Ellington Management Group, has reached a first close on its Ellington Private Opportunities (EPO) fund, putting it almost one-third the way to its fundraising target.
The credit manager collected about $80 million toward its $250 million goal, according to sources familiar with the firm. The fund is the Ellington's first private equity-style vehicle. Its existing strategies have been in the form of hedge funds, real estate investment trusts and structured credit investments.
EPO was launched to capitalise on the opportunity created by banks retrenching from lending, PDI understands. Investments in this fund include consumer and residential loans, commercial real estate and non-performing (or sub-performing) loans.
Ellington declined to comment on fundraising.
One of the investments in the new fund is a loan secured by an industrial building in Danbury, Connecticut, sources told PDI . The investment is expected to mature in six months with a full payoff once the borrower refinances, which would result in a 21.02 percent net IRR.
The firm generally handles mortgage-backed and asset-backed structured credit investments. The new fund is designed to to give more room to less liquid loans. These longer-dated deals are already a part of the firm's flagship credit hedge fund, the Ellington Credit Opportunities fund, but Ellington sees increasing opportunities in this area, PDI understands.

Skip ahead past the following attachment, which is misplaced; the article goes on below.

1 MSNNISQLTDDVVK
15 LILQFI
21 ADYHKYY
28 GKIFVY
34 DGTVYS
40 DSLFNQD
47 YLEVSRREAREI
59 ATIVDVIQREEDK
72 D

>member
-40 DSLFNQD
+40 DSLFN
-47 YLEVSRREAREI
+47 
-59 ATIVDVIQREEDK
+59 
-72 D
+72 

Old Greenwich, Connecticut-based Ellington was founded in 1994 by Michael Vranos (pictured). The chief executive is a star mortgage bond trader who, over the course of his career, has seen the firm through several challenging financial events.
In 1998, the firm was affected by the demise of Long Term Capital Management. Ellington was forced to liquidate a large part of its book mortgage-related securities while responding to margin calls from lenders, according to The New York Times then.
In 2007 with the subprime mortgage crisis, the firm's flagship fund lost more than 20 percent and assets dropped to $1.2 billion from $5.5 billion, prompting the firm to raise gates, according to The Wall Street Journal coverage at the time. The firm has since recovered and its assets are now back at $6 billion.
Some credit hedge funds have suffered blow ups in recent years. Given their liquidity structure, where investors can usually withdraw money on a quarterly basis, industry experts say there is an inherent liquidity mismatch with hedge funds that work on lending. As such, several credit hedge funds have been choosing private equity structures instead, or adding them to their existing suite of products.